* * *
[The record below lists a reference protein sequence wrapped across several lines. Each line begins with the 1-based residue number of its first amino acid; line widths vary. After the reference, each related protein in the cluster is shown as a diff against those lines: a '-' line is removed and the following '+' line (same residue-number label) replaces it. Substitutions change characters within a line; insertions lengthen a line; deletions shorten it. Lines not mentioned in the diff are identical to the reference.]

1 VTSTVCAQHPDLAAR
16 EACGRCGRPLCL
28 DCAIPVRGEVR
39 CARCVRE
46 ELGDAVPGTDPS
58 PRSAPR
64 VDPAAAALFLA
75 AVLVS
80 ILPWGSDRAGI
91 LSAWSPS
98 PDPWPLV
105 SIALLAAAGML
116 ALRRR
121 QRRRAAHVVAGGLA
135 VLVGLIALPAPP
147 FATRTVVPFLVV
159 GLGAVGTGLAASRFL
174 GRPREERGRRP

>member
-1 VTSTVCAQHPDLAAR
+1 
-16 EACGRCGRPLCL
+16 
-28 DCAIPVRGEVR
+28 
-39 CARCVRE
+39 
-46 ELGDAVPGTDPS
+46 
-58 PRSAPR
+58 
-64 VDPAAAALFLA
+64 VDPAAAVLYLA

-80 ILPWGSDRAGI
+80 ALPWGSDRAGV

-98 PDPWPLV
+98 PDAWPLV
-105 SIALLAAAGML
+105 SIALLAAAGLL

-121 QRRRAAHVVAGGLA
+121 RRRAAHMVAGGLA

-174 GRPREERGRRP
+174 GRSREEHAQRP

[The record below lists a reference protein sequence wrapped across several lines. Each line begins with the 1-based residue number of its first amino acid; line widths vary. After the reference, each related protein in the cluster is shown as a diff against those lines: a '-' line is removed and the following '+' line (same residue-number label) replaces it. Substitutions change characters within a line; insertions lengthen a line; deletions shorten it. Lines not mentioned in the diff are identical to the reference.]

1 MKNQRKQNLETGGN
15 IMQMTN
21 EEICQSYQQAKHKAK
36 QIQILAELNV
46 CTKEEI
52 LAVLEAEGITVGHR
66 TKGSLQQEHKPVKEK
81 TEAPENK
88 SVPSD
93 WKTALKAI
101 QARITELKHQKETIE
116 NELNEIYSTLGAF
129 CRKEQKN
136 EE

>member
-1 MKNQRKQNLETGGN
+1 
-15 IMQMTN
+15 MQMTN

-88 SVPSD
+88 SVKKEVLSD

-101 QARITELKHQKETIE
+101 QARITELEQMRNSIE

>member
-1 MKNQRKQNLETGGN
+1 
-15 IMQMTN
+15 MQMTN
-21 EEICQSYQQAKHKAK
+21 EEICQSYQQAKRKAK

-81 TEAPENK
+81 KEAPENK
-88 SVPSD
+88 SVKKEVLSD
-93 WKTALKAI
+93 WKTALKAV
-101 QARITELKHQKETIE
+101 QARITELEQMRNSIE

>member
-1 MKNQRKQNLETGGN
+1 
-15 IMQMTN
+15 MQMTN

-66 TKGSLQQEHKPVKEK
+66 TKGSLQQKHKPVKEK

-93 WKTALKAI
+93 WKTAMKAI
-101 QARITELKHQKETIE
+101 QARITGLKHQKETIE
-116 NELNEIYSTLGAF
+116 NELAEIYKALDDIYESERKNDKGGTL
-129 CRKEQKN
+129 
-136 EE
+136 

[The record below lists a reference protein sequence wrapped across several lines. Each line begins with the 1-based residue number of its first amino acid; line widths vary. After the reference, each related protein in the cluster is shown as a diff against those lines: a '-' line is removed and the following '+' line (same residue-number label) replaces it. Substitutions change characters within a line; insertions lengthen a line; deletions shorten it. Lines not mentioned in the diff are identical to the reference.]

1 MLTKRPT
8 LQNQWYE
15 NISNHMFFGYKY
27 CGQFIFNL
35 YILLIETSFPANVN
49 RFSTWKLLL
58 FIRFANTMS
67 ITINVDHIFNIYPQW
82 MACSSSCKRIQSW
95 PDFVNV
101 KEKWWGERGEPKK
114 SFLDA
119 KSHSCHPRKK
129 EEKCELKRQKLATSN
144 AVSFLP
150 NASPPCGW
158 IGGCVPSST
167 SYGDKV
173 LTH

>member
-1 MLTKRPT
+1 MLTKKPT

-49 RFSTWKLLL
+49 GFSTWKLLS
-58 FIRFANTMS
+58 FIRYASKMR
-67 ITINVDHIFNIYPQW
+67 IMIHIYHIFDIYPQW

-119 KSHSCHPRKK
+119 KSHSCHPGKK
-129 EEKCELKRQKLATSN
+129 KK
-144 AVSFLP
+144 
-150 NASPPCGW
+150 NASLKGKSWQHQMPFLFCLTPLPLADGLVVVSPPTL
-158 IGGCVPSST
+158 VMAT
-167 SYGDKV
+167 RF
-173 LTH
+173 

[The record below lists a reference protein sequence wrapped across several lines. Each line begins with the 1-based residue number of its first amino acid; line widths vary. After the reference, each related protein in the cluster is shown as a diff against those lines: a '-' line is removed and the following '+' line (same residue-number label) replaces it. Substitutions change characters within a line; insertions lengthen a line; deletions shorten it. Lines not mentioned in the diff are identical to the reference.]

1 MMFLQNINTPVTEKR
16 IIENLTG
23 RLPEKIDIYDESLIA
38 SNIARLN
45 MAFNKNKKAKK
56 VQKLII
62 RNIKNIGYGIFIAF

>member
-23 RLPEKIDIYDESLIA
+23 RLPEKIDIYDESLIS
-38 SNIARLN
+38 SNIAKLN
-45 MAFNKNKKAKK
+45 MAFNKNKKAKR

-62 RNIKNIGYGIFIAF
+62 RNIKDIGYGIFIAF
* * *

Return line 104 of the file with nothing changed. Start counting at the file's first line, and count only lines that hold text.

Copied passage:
15 NISNHMFFGYKY